It has now been shown that not only are the people mentioned in the Toldoth Beni Noah rightly classed as descendants of the mythical Ad, but that the Asiatic Aryans, with the allied peoples of Europe to the furthest limits of the Celtic area, may also well be thus described. The ancient Mad belonged, however, to the great Scythic stock, and hence all the Turanian peoples, including the Chinese, may doubtless be classed among the Adamites. There is some ground, therefore, for asserting that the Adamites include all the so-called Turanian and Aryan peoples of Asia and Europe, with the Hamitic and Semitic peoples of Western Asia and Northern Africa—in fact, the yellow, the red, and the white races, as distinguished from the darker peoples of the tropics. But even these limits may perhaps be extended. One of the solar heroes of the Volsung Tale is Atli, who becomes the second husband of Gudrun, the widow of Sigurd, Sigurd himself being the slayer of the dragon Fafnir, who symbolises the darkness or cold of a northern winter—the Vritra of Hindu mythology. This dragon enemy of Indra was also called Ahi, the strangling snake, who appears again as Atri, and Mr. Cox supposes that the name Atri may be the same as the Atli of the Volsung Tale. Atli, who in the Nibelung song is called Etzel, overpowers the chieftains of Niflheim, who refused to give up the golden treasures119 which Sigurd had won from the dragon, and he throws them into a pit full of snakes.

The connection of the Teutonic hero with the serpent is remarkable; for in the Mexican mythology we meet with a divinity having almost the same name, and associated with the same animal. Humboldt tells us that the Great Spirit of the Toltecks was called Teotl; and Hardwicke says that Teotl was the only God of Central America. If so, however, he was a serpent deity, for the temples of Yucatan were undoubtedly dedicated to a deity of that nature. It is not improbable, however, that Teotl was really a generic term, agreeing in this respect, as curiously enough in its form, with the Ph?nician Taaut (Thoth).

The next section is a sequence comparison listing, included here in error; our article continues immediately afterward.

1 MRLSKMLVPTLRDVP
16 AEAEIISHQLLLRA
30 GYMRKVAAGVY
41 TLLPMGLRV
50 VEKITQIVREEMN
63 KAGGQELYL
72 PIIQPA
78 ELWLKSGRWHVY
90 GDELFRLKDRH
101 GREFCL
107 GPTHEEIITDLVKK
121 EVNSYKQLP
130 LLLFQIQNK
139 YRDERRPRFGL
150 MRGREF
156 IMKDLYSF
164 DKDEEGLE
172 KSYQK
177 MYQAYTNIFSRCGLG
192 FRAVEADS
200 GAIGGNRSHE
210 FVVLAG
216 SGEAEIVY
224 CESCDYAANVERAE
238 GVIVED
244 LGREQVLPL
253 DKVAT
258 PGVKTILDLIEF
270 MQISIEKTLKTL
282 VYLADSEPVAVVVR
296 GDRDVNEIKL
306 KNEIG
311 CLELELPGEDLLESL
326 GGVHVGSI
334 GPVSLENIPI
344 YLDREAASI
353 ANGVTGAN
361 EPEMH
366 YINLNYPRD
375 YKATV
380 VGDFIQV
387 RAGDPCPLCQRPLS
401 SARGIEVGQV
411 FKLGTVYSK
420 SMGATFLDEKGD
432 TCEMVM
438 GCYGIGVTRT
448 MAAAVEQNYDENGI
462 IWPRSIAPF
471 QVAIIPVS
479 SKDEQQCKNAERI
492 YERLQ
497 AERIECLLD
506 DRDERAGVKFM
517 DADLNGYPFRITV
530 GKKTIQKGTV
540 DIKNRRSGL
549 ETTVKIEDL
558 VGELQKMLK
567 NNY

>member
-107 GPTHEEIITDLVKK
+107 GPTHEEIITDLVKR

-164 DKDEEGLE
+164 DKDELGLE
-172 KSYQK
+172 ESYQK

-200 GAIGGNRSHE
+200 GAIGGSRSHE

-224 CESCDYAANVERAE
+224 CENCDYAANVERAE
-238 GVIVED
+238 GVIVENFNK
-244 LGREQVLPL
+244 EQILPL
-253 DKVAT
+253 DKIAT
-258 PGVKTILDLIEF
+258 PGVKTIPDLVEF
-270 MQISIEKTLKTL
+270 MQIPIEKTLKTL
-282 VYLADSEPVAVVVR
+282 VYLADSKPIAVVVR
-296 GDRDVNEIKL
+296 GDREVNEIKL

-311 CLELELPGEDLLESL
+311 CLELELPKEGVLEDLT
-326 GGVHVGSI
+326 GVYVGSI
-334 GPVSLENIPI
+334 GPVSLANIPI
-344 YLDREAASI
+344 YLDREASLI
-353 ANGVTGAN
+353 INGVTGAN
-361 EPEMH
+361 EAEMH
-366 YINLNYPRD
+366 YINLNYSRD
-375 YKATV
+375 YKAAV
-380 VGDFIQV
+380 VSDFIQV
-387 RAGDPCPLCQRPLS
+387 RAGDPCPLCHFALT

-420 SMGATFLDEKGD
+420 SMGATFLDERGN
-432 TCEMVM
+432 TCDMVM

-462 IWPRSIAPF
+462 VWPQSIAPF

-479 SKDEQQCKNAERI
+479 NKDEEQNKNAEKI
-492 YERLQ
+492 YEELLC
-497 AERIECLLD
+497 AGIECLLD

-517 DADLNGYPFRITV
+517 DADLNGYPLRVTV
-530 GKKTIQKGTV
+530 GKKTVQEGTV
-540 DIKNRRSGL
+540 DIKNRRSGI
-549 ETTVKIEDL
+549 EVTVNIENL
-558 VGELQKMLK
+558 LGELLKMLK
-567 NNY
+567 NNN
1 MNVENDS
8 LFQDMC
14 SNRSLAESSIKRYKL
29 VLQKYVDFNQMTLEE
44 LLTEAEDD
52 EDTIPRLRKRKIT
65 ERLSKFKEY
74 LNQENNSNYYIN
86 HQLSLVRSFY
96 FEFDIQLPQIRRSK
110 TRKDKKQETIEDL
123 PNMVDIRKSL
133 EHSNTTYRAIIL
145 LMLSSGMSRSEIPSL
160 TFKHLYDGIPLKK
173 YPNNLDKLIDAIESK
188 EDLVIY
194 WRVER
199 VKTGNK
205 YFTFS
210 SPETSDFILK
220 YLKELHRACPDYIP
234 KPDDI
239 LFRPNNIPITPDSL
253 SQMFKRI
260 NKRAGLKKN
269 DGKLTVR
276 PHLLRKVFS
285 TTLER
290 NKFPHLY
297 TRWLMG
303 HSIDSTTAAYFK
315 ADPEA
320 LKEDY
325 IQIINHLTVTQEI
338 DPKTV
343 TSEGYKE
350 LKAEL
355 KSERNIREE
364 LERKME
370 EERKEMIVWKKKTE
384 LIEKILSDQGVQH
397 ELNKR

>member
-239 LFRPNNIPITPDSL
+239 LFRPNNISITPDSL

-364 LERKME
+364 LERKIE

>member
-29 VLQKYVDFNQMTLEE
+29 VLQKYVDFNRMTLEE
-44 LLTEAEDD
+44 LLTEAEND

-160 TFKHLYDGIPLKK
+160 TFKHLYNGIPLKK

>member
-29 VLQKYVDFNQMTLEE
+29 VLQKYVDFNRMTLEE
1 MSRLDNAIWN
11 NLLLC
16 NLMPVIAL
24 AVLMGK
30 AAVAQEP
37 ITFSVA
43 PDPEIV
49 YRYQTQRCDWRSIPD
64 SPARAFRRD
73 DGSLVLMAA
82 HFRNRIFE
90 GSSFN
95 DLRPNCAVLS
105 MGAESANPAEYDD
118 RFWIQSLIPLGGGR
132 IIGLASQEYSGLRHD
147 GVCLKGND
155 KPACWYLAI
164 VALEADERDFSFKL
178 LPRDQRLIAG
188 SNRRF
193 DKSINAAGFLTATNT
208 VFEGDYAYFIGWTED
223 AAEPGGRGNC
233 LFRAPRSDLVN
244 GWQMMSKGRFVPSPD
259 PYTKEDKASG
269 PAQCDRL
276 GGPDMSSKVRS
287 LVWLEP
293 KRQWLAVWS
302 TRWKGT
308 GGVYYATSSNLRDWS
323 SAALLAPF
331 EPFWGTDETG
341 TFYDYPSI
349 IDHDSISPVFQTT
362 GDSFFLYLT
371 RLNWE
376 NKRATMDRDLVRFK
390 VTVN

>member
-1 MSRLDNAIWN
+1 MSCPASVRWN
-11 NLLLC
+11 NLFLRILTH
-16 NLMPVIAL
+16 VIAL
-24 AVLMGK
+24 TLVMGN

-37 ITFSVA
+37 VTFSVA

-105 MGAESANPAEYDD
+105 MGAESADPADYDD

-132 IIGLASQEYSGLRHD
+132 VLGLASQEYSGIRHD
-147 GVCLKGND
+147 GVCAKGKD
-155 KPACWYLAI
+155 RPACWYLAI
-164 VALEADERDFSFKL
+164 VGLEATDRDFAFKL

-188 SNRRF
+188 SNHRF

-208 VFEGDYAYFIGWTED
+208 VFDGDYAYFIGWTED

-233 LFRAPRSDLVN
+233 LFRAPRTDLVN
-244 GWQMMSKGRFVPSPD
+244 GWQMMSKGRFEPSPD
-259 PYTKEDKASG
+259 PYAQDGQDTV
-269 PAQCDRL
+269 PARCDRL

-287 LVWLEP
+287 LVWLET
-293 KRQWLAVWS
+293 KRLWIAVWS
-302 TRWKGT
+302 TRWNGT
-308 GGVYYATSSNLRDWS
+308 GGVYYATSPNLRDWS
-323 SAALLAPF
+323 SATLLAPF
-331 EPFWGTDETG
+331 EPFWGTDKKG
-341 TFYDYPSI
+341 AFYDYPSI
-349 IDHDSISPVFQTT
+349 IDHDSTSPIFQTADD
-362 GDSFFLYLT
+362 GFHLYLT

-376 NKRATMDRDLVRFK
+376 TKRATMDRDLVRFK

The God to whom the temples of Yucatan were really dedicated appears to be Quetzalcoatl, by some writers called the feathered serpent, a title belonging rather to his serpent-father Tonacatlcoatl. This Quetzalcoatl was the mysterious stranger who, according to tradition, founded the civilisation of Mexico, agreeing thus in his character of a god of wisdom with the Egyptian Thoth; reminding us of the resemblance of the name of this deity to that of the Toltecan Teotl. But the first part of the name of the Mexican Quetzalcoatl no less resembles that borne by the Teutonic deity, Etzel. Co-atl signifies the “serpent,” while quetzal would seem to have reference to the male principle; and thus the idea expressed in the name of the Mexican god is the male principle represented as a serpent. Quetzalcoatl, moreover, is said to be an incarnation of Tonacatlcoatl, who is the male-serpent, his wife being called Cihua-coatl, meaning, literally,120 the “woman of the serpent,” or “female serpent.” In the identification, then, of Atli or Etzel, who consigns his enemies to the pit of serpents, with the great serpent Ahi himself, we have a ground of identification of the Teutonic deity with the Mexican serpent-god Quetzalcoatl. This view loses none of its probability if the latter is, as Mr. Squire asserts, an incarnation of the serpent-sun, or rather a serpent incarnation of the sun-god, since Ahi himself is a solar deity. In the religious symbols used by the Mexicans, we have another point of contact with the Asiatic deities. The sacred Tau of antiquity has its counterpart on the Mexican monuments. The Mexican symbol perfectly represents the cross form of the Tau, but it is composed of two serpents entwined, somewhat as in the caduceus of Mercury. That the Tau itself had such an origin we can well believe, seeing that the name of the letter Tet (θετα) of the Ph?nician alphabet specially associated with Thoth, of whom the Tau is a symbol, is that of the God himself, as well as meaning “serpent.”